So instead of just looking at how experienced artists plan their paintings, I started observing how people learn to plan. How does that ability develop? What sorts of experiences or exercises tend to help people find planning strategies that work for them and the type of work they aspire to create? How does an artist’s thinking about planning change as they gain experience?
I’ve been watching my students develop planning skills, asking them about their learning, reflecting on the evolution of my own planning abilities, and asking other artists about theirs for about a decade now. I’ve developed exercises and strategies that have helped my coaching clients learn to plan their paintings and make them more personally meaningful. And I’ve been working on putting at least some of this planning how-to into the convenient forms people have come to want and expect: video and writing.
One thing I’m sure of: you don’t need to wait until you have a certain amount of technical skill or experience to begin learning the planning how-to. The time to start learning to plan paintings is at the beginning, when you are painting simple paintings. If there is nothing else you take away from this post, please don’t fall into the trap of thinking you have to learn all the technical skills first. Maybe you don’t yet have the skills to plan every painting you aspire to paint. But you can definitely start learning to plan simple paintings and add complexity as your planning skills develop.
It’s time to get some of this “other how-to” out into the world. In 2021, you’ll be seeing less technical how-to from me, so I can focus on learning materials that help you develop a painting concept, design a painting that is meaningful to you, and devise a solid plan that will give you a good chance of success. It takes time to develop learning materials, test and refine them, and put them in a form that’s usable for self-study, so I’ll be publishing new material at a much slower pace than in 2020. I’m not totally avoiding creating more technical how-to materials. But at this point, I’ve already published most of what I have to add to the conversation about watercolor technical how-to. I think it’s more worthwhile to invest my time in developing resources for learning this “other how-to” and providing something that isn’t easy to find elsewhere.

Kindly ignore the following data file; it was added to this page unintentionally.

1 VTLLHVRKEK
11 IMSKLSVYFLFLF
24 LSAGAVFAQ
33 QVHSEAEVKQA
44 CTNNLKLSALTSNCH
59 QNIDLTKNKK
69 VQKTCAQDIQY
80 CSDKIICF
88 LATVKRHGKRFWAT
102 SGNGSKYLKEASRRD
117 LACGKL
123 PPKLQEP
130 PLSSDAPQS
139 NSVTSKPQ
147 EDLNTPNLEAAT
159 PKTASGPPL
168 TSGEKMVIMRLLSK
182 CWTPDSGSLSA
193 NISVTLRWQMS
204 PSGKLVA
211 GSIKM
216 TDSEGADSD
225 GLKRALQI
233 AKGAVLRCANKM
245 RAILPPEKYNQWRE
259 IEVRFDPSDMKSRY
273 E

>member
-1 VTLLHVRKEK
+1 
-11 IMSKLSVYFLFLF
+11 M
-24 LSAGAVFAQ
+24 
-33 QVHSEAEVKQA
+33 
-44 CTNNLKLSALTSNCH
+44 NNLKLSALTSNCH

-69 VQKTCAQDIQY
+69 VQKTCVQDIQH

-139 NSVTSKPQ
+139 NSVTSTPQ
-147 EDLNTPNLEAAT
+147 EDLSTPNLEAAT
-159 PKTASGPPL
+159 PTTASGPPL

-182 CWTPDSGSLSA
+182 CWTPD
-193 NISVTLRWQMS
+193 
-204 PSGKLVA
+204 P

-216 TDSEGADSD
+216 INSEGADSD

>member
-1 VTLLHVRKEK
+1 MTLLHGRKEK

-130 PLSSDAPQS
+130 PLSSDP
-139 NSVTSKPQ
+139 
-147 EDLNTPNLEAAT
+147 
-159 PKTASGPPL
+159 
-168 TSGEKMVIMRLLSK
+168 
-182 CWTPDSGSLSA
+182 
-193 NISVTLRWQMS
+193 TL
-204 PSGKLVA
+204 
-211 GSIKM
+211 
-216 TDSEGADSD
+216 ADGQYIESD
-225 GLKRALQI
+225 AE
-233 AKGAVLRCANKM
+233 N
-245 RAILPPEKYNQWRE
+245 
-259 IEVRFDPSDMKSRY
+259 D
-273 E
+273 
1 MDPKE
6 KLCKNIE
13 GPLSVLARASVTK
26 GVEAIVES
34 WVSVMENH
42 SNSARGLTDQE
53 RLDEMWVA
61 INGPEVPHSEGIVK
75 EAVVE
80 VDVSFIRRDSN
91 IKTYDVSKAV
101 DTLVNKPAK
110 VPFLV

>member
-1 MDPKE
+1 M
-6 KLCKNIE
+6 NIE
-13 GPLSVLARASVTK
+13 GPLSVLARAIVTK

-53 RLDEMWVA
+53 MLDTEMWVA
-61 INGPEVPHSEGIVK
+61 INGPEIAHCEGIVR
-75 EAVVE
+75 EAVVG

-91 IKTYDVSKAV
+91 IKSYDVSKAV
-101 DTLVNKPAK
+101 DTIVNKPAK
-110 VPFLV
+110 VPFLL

So, my dear guinea-pigs-with-sparkly-wings, I invite you to come experiment with me. I’m sure some of these ideas will wind up on the Big Pile of Teaching Nope, but hopefully we’ll learn together which ones are worthwhile, all improve our planning skills, and maybe even spare some of our watercolor newcomers at least a little of pain and discouragement.
I know this probably all sounds awfully vague and philosophical at this point. The next post/video will be much more practical, I promise! It’s a new postcard video, but with a twist that brings you into the planning process instead of just painting along with the final step. I think you’ll love it. 🙂
I hope your creative batteries are all recharged and you’re ready to dive in and take your watercolors to a whole new level in 2021!